Danubius Hotels has decided to rent out the iconic Danubius Hotel Budapest, formerly the Budapest Hotel, to serve as a dormitory for students and a place of long-term accommodation for the capital’s corporate employees. Hotel & More Hotels Ltd. is renting out the building for three years, after it has been out of operation for 15 months, turizmus.com reports.
International tourism has completely died down in the last year and a half, which is especially damaging for Budapest. As it has already been reported, restaurants, cafés, and hotels were all severely impacted by the lack of business. While reopening has brought financial stability back to some in the service sector, hotels appear to be having a tougher time.
CEO Balázs Kovács said that “in the current, uncertain situation for tourism, we did not find Danubius Hotel Budapest’s operation as a hotel to be financially well-founded at least for the next one to two years.”
The Danubius Hotel Budapest, popularly known
as “Körszálló” or the Round Hotel for its characteristic architecture, was a major investment of Hungary during its time in the Soviet Bloc. The hotel was opened during New Years Eve in 1967, becoming a hotspot for domestic and international celebrities throughout the 60s and 70s.
Balázs Klemm, CEO of Hotel & More Hotels Ltd., says renting out the building allows it to remain operable in a hybrid manner.
The hotel will be operated in a hybrid way. We wish to offer it first and foremost as a dormitory for students, but also as accommodation for the employees of Budapest’s corporations.”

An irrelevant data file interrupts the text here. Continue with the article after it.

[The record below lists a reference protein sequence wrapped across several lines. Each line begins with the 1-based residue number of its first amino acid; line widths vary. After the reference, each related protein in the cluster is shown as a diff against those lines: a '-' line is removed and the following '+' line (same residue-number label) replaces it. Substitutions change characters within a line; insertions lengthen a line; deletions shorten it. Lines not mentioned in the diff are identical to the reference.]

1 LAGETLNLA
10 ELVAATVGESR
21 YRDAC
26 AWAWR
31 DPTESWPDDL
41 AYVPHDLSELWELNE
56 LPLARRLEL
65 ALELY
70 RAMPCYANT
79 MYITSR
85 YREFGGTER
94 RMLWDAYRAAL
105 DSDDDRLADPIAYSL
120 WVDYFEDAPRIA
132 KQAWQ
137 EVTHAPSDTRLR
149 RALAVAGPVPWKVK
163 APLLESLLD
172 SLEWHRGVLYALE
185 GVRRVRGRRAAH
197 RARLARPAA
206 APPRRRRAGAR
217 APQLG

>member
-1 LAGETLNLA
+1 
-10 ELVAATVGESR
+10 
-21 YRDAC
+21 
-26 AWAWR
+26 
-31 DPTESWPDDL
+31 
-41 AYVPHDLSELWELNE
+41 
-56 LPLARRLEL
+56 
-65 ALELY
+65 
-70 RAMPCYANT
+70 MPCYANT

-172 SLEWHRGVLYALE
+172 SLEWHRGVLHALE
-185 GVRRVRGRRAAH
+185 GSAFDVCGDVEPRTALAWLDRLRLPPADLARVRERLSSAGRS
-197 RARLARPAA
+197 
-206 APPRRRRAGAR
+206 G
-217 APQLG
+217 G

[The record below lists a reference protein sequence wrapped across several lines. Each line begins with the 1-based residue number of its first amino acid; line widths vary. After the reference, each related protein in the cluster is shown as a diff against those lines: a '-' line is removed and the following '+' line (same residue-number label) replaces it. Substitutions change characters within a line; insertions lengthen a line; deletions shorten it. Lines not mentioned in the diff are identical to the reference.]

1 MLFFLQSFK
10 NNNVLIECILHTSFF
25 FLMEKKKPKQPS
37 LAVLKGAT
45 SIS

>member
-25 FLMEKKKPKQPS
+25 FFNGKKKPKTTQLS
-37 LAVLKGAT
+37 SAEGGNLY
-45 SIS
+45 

Klemm added that the hotel will be handed over on September 1, 2021, with plans to begin operation in the fall.
EURO Football Did Not Bring As Many Tourists as Expected
Tamás Flesch, president of the Hungarian Hotel and Restaurant Association, told hvg.hu that they had expected a huge influx of foreign tourists during the European Football Championship, but this did not come to pass.
While the largest number of foreigners showed up for the match between the Netherlands and Czechia, there were relatively few at Hungary’s match against Portugal. “We were so starved out that this would have been the miracle we were all waiting for,” the president said.
Currently, reservations at Budapest’s hotels only take up around 10 to 30 percent of their capacity on average. For obvious reasons, current numbers on reservations are far behind those of 2019, and hotels in the capital continue to operate at a loss.
Balázs Kovács believes that “summer will be tragic in the capital,” since many countries are discouraging their citizens from travelling at the moment.
The outbreaks of the coronavirus’ Delta variant are clearly throwing wrenches in the plans of would-be travelers. The variant’s outbreak in the UK is especially problematic for Hungarian tourism, since “Budapest is a favored tourist route for the English.”
Featured photo illustration via Danubius Hotels’ Facebook page